Sudan's Bashir strolls out of S. Africa leaving court to shut the stable door; makes triumphant entry into Khartoum


“It’s the government that will have to prevent him from leaving. I don’t see [it] arresting him,” says law professor Shadrack Gutto

SUDANESE President Omar al-Bashir left South Africa as confidently as he flew in, well before a court there ordered his arrest on war-crimes charges, and made a triumphant entry home. 

State television showed Bashir waving energetically to hordes following his remarkable weekend outing south. Dressed in his traditional white robes, Bashir waved his cane in the air as he stepped off the plane in Khartoum.

He then drove around outside the airport in an open-topped car amid a crowd of around 1,000 supporters. 

Bashir’s “participation (at the summit) confirms the president is one of Africa’s leaders,” Sudan’s Foreign Minister Ibrahim Ghandour told a new conference.

That he visited unhindered had placed South African authorities in a fix, analysts say, though his departure mid-hearing left the courts miffed and civil society clutching at straws.

A South African judge on Monday criticised the government for allowing him to leave the country in defiance of a court order.

“The conduct of the respondents to the extent that they have failed to take steps to arrest and detain the President of Sudan Omar al-Bashir is inconsistent with the constitution of the Republic of South Africa,” Judge Dunstan Mlambo said.

Mlambo, part of a full bench, said it was of ‘concern’ that he had left despite the order barring his departure.

The country would have had to defy its own judiciary, or risk the wrath of other African nations if it had complied with the High Court order to arrest him. As it were, it was Bashir who had the last laugh, as he left with the AU’s blessing.

Judge Hans Fabricius had told the government Sunday to keep Bashir in South Africa while he decided whether to order the Sudanese leader’s arrest for two International Criminal Court (ICC) indictments for alleged atrocities in the Darfur region.

The saga suggests South Africa’s priorities are shifting towards Africa, with its ruling party having criticised the ICC as currently constituted. 

Bashir arrived to attend the African Union summit in Johannesburg on June 13, after President Jacob Zuma’s administration published a notice granting all attendees immunity.

A signatory to the Rome Statute that established the ICC, South Africa’s obligations to arrest al-Bashir contradict the pledge it made to the AU, said Dirk Kotze, a politics professor at the University of South Africa.

“It’s an absolute lose-lose situation,” Kotze had said by phone from Pretoria, the capital. “They are really in a fix. If they do arrest him, they will probably be criticised by most other African countries. I think they will probably let him go.”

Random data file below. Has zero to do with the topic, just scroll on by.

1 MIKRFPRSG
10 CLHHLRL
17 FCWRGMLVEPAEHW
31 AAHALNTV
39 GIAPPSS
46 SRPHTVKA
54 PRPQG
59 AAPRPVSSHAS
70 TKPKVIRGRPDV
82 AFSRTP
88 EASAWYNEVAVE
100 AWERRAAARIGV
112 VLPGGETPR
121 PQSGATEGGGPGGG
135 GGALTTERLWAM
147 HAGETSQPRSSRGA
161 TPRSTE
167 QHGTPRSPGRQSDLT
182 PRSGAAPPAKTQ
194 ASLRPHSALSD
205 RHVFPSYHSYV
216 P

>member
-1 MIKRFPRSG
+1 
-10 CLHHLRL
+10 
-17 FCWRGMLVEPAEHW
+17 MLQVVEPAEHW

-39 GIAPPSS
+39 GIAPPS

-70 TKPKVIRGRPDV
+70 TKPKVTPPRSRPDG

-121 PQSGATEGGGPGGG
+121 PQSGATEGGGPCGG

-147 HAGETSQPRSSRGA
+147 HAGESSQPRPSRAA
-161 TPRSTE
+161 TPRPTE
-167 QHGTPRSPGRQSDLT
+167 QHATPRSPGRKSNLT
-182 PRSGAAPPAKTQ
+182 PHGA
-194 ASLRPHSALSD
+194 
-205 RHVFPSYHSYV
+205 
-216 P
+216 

Gauteng High Court Judge President Dunstan Mlambo convened a full bench to hear the case, Kaajal Ramjathan-Keogh, director of the Southern Africa Litigation Centre, said in an interview.

South Africa’s ruling African National Congress (ANC) said on its Twitter account Sunday that it “holds the view that the International Criminal Court is no longer useful for the purposes for which it was intended.”

Airplane moved

The court case was brought by the Southern Africa Litigation Centre, a Johannesburg-based human-rights group.

Al-Bashir would stay in South Africa until the end of the summit, Rabie Abdel Ati, senior official in Sudan’s ruling National Congress Party, had said late Sunday in a text message.

“Immunity of all presidents participating in summit as declared by South African government will make the court order void,” he said.

Al-Bashir’s plane had been moved to Waterkloof air force base in Pretoria from O.R. Tambo International Airport, east of Johannesburg, South Africa’s Talk Radio 702 reported Monday, without saying how it got the information, before reports filtered through that he had left.

The South African government’s lawyer, William Mokhari, told the judges that he had “been informed by the government that they have reliable information that President al-Bashir has departed from the republic”.

Clayson Monyela, a spokesman for South Africa’s Department of International Relations, didn’t respond to telephone calls or messages seeking comment.

“Al-Bashir is a fugitive from justice,” Netsanet Belay, Amnesty International’s research and advocacy director for Africa, had said in an e-mailed statement.

The SA government would have sought to avoid the political complications that would stem from detaining al-Bashir, according to Shadrack Gutto, a law professor at the University of South Africa.

“The courts can rule that he shouldn’t leave,” Gutto said by phone from Pretoria. “It’s the government that will have to prevent him from leaving. I don’t see the government arresting him. The matter will go on appeal and by the time it is resolved, he will have left the country.”

It all went according to script.

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